Europa - The Best Ship in the World? Possibly...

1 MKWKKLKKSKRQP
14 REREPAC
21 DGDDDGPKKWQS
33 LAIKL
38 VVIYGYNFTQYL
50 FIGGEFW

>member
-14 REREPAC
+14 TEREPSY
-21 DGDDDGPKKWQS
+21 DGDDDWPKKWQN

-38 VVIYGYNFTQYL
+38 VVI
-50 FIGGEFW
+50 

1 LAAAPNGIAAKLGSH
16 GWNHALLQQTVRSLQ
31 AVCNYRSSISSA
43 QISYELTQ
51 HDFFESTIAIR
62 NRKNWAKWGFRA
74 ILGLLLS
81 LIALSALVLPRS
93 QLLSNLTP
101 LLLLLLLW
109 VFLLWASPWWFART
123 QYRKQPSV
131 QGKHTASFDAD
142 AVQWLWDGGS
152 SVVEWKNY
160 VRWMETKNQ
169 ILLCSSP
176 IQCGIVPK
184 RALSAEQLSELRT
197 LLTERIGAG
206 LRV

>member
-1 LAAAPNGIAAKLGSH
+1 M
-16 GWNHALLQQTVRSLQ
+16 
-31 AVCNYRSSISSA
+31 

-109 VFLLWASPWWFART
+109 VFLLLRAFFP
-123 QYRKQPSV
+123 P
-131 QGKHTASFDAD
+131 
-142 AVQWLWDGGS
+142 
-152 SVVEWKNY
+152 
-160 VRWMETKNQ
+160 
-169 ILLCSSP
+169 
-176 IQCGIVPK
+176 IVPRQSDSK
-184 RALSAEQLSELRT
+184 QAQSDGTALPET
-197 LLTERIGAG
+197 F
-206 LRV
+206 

The Stella Maris Cruise, 25th October to 4th November 2009 Venice, Rovinj, Dubrovnik, Gallipoli (port substitute for Otranto), Palermo, La Goulette, Sete, Palma, Barcelona. We had just returned from this cruise (accompanied by my mother and our two children) when I wrote this review. At the time, there was no section for reviews of 'Europa' on the site, so this review was buried in the Forum section. The Europa is a German ship, and whilst they market some of the cruises each year as 'bi-lingual', there were actually just 5 English adults on board, plus our two children and one elderly German/American, and - of course - the amazing opera singers. If you want to see what the competition was like, put 'Stella Maris' into the search engine on YouTube, where you will see highlights of each round. The competition was - for all of us - the highlight of the trip. Without this, our evenings would have been very difficult, since virtually everything was done in German. It's funny, P&O cruisers, how soon you start to miss the warmth and friendliness of the wonderful waiters from Goa - the young all-German staff are efficient but very few of them can match the delightful third-generation staff from India. Even the cabin stewards are virtually all young Germans straight out of college, improving their hotel management skills before returning to land-based jobs. This means in practice that some of them clearly find the work beneath them, although - being English - you have to say all credit to them that they are prepared to do this in the first place. Imagine getting young English college leavers to clean the lavatories! The food was some of the best I've ever eaten - anywhere in the world. The sumptuous dinners, night after night, make the large cruise ships look like real amateurs. Some nights the dinners are themed, perhaps to coincide with the port just visited, other nights - like the Gala dinners - are just outstanding. There are many courses on offer, and you can - if you want - have all of them. This means that many nights you will be eating seven - or maybe more - perfect small courses, including proper caviar (served, naturally with blinis, sour cream and a straight vodka shot!) foie gras and incredible cuts of meat. Vegetarians will find some things to choose from, but I imagine they will have to order 'off piste' quite regularly, although this would not present a problem to the chefs. During the Stella Maris cruise, HL had imported Michelin starred chef Bernrd Ackermann, of the Suvretta House in St. Moritz, to cook on several occasions. His food was magnificent - but whisper it dare - no better than Europa's own chef! Breakfast and lunch were buffets in the Lido Cafe (this is a Europa buffet of course - so there's champagne for breakfast everyday; there's a full grill outside on deck for steaks/swordfish (golly - spot the head being carried through the tables!!)/suckling pig roasting on a spit; bacon and egg for those weird English people), but you could have table service in the main restaurant if you liked. In your 'suite' (now I take issue with this description, and have told HL so) there is a free minibar, replenished whenever you ask, with fruit juice, water, beer and sodas. However - and this is a niggling gripe - you will pay for water with your meals (except breakfast). At 4.60 euros a bottle of Evian, this is a shame, as HL are not mean: if you are in the right place at the right time, you will be plied with champagne (Duval-Leroy is the house brand); HL tours carry packs of Evian on board - and there will be water and soft drinks on ice by the tender points ashore; there are cocktails given out on deck; themed lunches and dinners will result in shots of exotic liqueurs or beers - but you cannot get a jug of water. Why not? The staff told us they cannot supply it...hmmm try telling that to some Americans! The 'suites' - excluding the penthouse deck - are staterooms in any other language. They are reasonably spacious, with nice bathrooms, but the decor is a bit old-fashioned and some of them are quite tired. Despite the fact that the ship had been in for a refurb just before this cruise, our carpet was a bit grubby and there were marks on the paint (not very five-star) - I guess it wasn't our cabins' turn for a makeover. The sofa bed is very narrow and the ends drop down (rather like a mini-Knole sofa) - it was almost big enough for our six year old but not for the 3rd adult which they advertise. Our eleven year old had a good quality camp bed which was stored in the cabin all day, again not very five star. There was the classic curtain between the areas. The bathroom has a tub and separate shower, but is not on a par with the real suite we had last year on Ventura. The balcony had one sun lounger and two upright chairs, all with padded cotton covers on - very comfy. Naturally, bathrobes and slippers (suitably sized) are provided, as are umbrellas if you disembark during rain. There are copious 'Europa' toiletries provided, but these were not very high quality - certainly not a patch on the lovely Temple Spa we had last year on P&O. They have unusual items though: individually wrapped plasters, spectacle wipes, glorious hand wipes etc etc, but the other items were not what you might have expected. Where were the Prada/Hermes/even Molton Brown goodies? If I were HL I would be looking to a German designer to provide these. Have they thought of asking Jil Sander/Hugo Boss/Mondi to design something a bit more luxurious? The spa and pool areas were mostly deserted. Do not make jokes about towels on the sun-loungers here - the decks are like the Marie Celeste after lunch. The mostly elderly German clientele seem to disappear to sleep off all that wonderful food. Our children had the pool to themselves, even when it was 23 degrees and sunny. It was so quiet that I felt I had to hush them. The pool is long and narrow, and salt water (is that five star?) but the neighbouring jacuzzi was always too cold - and not unsurprisingly empty. We mentioned this several times to the staff but nothing was done. Other facilities on board include an eye-wateringly expensive shop; a cinema / presentation room (English films only put on at inconvenient times); super (empty) gym and - stand back in horror, P&O child haters - two children's clubs. These are staffed only if there are a minimum of FOUR children on board, when they will run a full kids programme! The week before the Stella Maris cruise it had been the German half-term, and there had been 40 kids on board. We heard lots of grumbles about this from the elderly Germans - we could have been in Southampton we felt so at home! Our girls had a great time, despite having to play with little German boys. The kids club go the whole hog: bespoke (free) shore excursions, including roaring round the bay of Dubrovnik with the Captain on his high-powered RIB; movies; trip to the Bridge; crafts; fresh waffles in the afternoon and escorted dinner every night with their own menu regardless of where they eat. Superb! Now make sure you are reading this sitting down if you are an English parent who has booked a school holiday cruise - we even pay less than the Germans! At about £40 per day per child sharing this is outstanding value. This is mostly because whilst the day rate is actually about 60 euros, HL 'fix' the exchange rate for English bookings at 1.40 - not the almost '1for1' it really is, so we really do pay less. This makes the cost of a family cruise compare favourably with the higher grade cabins on a large ship. An update to this review: kid's prices for 2013 have changed. Under 12's go FREE on all cruises; over 12's at £35 per day! The English contingent on board this cruise were described as 'pioneers' by the lovely officers, and they went out of their way to make us feel special. We had an 'English-only' tour of the Bridge, and another of the Engine rooms - what a treat! Not even possible on the large ships - and not possible for the Germans as there were too many of them. The Captain and his leading officers are so friendly you feel you get to know them after a few days, and they always stop to talk to you individually - no need for that formal 'line and handshake' thing here. After we moaned a bit about not understanding lots of the stuff going on (Our fault? It's a German ship and we still expect them all to speak English? Discuss.) the Captain made many of his announcements in English first, followed by German. These bi-lingual cruises are still something of an experiment, so if you want to try the Europa, I would suggest you hurry up and do it...I have a feeling that - since the ship is almost always full - they may decide they don't really need us and stop doing them.